Continuing a push to develop historic Hayfields, the Mangione family appeared yesterday before the Baltimore County Board of Appeals seeking to boost the number of houses allowed on the farm -- a zoning change that has been consistently rejected over the years.
John Mangione, vice president of the company that owns the farm, said more houses are needed to defray the cost of a golf course that is part of the proposed development. The Mangiones want to build the course and 50 high-priced houses on the 474-acre farm near Shawan Road west of Interstate 83; existing zoning allows 40 houses.
But the Mangiones face great odds because area residents and county officials oppose increasing the number of houses that can be built on the property. Opponents contend that rezoning the farm would set a dangerous precedent, threatening residential density levels designed to protect the rural character of the north county area.
The Mangiones also must overcome an administrative process that makes it difficult to change the zoning of a property between four-year comprehensive rezoning cycles.
To get the change, the Mangiones must prove to the three-member appeals board that an error was made in 1992 when the County Council considered the property's zoning.
That year, as part of the latest rezoning cycle, the Mangiones asked for higher density zoning. The council left the property as it was, with 295 acres zoned for one house per 50 acres, and the rest for roughly one house for every five acres. The Mangiones want to rezone 69 acres in the more restrictive category.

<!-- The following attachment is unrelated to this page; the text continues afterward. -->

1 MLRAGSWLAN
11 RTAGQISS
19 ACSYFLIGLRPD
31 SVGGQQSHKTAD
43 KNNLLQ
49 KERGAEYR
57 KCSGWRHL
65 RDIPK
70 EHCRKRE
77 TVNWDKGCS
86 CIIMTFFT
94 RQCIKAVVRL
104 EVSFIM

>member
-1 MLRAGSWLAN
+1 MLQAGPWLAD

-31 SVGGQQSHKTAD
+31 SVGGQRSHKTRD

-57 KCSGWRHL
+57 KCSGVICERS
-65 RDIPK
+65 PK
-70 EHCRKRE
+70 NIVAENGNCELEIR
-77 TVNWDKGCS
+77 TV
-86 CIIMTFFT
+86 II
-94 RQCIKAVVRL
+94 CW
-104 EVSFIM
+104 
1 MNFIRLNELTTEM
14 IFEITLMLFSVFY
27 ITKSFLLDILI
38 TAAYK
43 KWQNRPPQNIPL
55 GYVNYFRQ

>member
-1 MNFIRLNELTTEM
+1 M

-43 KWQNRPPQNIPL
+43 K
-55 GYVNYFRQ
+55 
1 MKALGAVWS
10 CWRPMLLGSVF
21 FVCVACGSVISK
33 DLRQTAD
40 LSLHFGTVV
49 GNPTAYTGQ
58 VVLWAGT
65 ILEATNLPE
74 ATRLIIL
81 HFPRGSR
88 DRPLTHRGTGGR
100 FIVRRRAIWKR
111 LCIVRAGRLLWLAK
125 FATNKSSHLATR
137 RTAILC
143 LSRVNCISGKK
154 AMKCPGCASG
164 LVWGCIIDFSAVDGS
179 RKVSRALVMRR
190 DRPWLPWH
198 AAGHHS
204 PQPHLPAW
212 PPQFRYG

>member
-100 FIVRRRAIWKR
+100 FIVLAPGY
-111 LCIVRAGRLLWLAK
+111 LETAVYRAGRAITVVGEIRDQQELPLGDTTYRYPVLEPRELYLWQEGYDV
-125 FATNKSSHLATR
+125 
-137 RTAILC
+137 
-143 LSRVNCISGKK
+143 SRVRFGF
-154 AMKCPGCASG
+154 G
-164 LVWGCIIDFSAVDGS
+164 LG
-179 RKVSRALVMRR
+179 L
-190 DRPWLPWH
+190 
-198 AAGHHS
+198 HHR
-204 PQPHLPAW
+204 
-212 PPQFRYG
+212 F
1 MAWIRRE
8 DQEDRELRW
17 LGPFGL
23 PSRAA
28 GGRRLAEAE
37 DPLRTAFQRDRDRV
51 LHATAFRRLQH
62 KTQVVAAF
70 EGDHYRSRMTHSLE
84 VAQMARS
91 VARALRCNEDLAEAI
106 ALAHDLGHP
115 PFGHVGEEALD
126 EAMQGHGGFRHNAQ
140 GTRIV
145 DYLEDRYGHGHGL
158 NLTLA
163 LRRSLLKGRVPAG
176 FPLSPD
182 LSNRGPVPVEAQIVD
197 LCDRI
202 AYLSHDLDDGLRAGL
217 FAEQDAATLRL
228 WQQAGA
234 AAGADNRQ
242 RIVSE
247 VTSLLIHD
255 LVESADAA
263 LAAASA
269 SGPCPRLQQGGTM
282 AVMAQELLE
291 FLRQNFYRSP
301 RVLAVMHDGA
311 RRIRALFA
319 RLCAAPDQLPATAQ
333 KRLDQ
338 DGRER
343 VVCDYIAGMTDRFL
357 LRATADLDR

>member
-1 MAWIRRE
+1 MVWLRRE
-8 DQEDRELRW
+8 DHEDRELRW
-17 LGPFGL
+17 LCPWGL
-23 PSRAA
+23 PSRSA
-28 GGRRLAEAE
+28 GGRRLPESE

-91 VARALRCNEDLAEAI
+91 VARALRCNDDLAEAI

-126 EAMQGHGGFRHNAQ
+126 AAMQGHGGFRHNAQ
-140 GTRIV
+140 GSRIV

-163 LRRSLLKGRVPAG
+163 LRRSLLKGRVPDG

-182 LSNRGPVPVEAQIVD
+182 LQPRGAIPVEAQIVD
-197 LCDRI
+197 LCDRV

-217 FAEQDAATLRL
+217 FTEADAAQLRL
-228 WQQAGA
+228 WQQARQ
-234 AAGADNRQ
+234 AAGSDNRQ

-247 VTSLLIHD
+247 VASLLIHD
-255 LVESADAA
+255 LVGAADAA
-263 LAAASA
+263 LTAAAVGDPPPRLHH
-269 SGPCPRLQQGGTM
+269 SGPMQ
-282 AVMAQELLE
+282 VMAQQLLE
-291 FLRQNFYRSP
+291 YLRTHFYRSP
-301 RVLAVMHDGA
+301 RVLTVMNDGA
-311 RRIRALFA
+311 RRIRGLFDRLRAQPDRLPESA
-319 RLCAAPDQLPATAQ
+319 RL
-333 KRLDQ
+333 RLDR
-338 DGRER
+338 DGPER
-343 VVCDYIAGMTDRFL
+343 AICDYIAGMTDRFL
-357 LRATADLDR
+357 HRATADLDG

During yesterday's hearing, former county planning director Norman E. Gerber testified that the council made a mistake in 1992 by not re-evaluating the less restrictive zoning category in light of a bill that amended it.
In similar circumstances during previous comprehensive rezoning cycles, the council did order such a re-evaluation, Mr. Gerber said.
The county Office of Planning and Zoning has recommended against any change in the more restrictive zoning on the farm. In a written position submitted to the Planning Board, officials said the change would conflict with the principle of conserving rural areas.
County Executive C. A. Dutch Ruppersberger III said he also is against the zoning change. As a councilman, he represented the area and turned down two of the previous rezoning requests for Hayfields.
Last month, a zoning commissioner heard testimony and arguments on a special zoning request, which the Mangiones need to develop the golf course. A decision on that request is pending.
If the special exception and the rezoning are granted, the developer must present a final plan for a public hearing and approval.
The board has scheduled two more days of hearings on the rezoning request in the next two weeks. The board then will schedule a day for public deliberations, when it will announce its decision.